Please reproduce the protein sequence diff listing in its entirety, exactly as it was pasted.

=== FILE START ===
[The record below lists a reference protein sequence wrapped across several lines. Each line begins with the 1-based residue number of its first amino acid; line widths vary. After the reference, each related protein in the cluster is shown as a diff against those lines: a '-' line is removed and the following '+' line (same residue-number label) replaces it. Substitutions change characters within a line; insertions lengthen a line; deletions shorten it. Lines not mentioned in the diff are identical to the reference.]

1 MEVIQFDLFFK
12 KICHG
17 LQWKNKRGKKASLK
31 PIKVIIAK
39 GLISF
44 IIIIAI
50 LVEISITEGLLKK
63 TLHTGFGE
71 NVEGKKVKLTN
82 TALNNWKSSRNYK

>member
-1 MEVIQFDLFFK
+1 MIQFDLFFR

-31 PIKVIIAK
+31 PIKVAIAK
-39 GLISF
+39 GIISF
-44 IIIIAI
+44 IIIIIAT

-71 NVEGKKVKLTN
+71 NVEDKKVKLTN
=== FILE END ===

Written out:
[The record below lists a reference protein sequence wrapped across several lines. Each line begins with the 1-based residue number of its first amino acid; line widths vary. After the reference, each related protein in the cluster is shown as a diff against those lines: a '-' line is removed and the following '+' line (same residue-number label) replaces it. Substitutions change characters within a line; insertions lengthen a line; deletions shorten it. Lines not mentioned in the diff are identical to the reference.]

1 MEVIQFDLFFK
12 KICHG
17 LQWKNKRGKKASLK
31 PIKVIIAK
39 GLISF
44 IIIIAI
50 LVEISITEGLLKK
63 TLHTGFGE
71 NVEGKKVKLTN
82 TALNNWKSSRNYK

>member
-1 MEVIQFDLFFK
+1 MIQFDLFFR

-31 PIKVIIAK
+31 PIKVAIAK
-39 GLISF
+39 GIISF
-44 IIIIAI
+44 IIIIIAT

-71 NVEGKKVKLTN
+71 NVEDKKVKLTN